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Man quizzed about laser incidents

Federal Bureau of Investigation (FBI)
Air and Space Accidents
Federal Aviation Administration (FAA)

(CNN) -- Law enforcement officers were questioning a Parsippany, New Jersey, man who they say may have pointed a laser beam at an airborne police helicopter Friday night and a Cessna aircraft two nights before, said a spokesman for the Port Authority of New York and New Jersey.

The officers spent much of Friday trying to determine the source of the laser beam reported by a Cessna pilot Wednesday night, spokesman Steve Coleman said. The flight was carrying about a dozen passengers.

As a Port Authority helicopter circled the New York area Friday, using information from the Cessna pilot, someone aimed a laser beam at the aircraft between 5 p.m. and 7 p.m., Coleman said. He said the helicopter had Port Authority markings.

There were no injuries or other problems from either incident, he said.

The man was being questioned at his home by members of the FBI-New York Police Department Joint Terrorism Task Force and FBI agents. He has not been arrested, Coleman said.

Coleman said authorities were trying to determine whether the man might have been involved in similar incidents.

On Wednesday, a government official told CNN that six commercial airliners had had their cockpits illuminated by laser beams during approaches at airports in the previous four days. (Full story)

The incidents have happened "all over the place" and in "kind of odd places," the official said. The official would not provide specifics.

None of the flights was affected as a result of the laser beams, but authorities have launched investigations.

Last month, the federal government warned police agencies that terrorist groups had expressed interest in using laser beams to try to down flights.

In an incident Monday, authorities said, the cockpit of Continental Flight 509 -- a Boeing 737 jet -- was illuminated by a laser as it approached the Cleveland, Ohio, airport.

FBI spokesman Bob Hawk said the light was directed into the cockpit at night from a suburb about 15 miles from the airport.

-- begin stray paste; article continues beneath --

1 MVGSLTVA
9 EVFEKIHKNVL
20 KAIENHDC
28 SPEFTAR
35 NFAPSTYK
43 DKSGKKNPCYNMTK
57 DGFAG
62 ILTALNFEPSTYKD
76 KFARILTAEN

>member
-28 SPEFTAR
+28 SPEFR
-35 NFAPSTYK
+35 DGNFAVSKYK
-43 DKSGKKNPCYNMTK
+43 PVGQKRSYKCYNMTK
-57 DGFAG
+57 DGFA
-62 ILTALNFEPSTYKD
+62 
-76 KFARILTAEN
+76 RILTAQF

The FBI is trying to determine whether it was a prank or something more sinister. The FBI said no harm was done.

On November 22, the FBI and Department of Homeland Security sent an intelligence bulletin to police agencies to alert them that terrorist groups had shown an interest in using laser beams to try to bring down flights.

"In certain circumstances, if laser weapons adversely affect the eyesight of both pilot and co-pilot during a non-instrument approach, there is a risk of airliner crash," the bulletin said.

It is against federal law to intentionally shine a laser beam at a commercial airline flight.

There have been several other incidents this year when laser beams were directed into plane cockpits, including one on September 22 in which a Delta Air Lines pilot reported damage to his retina from a laser beam during a landing in Salt Lake City, Utah.

A report for the FAA in June 2004 examined the effect of laser beams on pilots.

Of 34 pilots who were exposed to lasers during simulated flights, 67 percent experienced adverse visual effects at even the lowest level of laser exposure.

Two high-exposure levels resulted in significantly greater performance difficulties, and nine aborted landings.

CNN's Mike Brooks and Maureen Madden contributed to this report.

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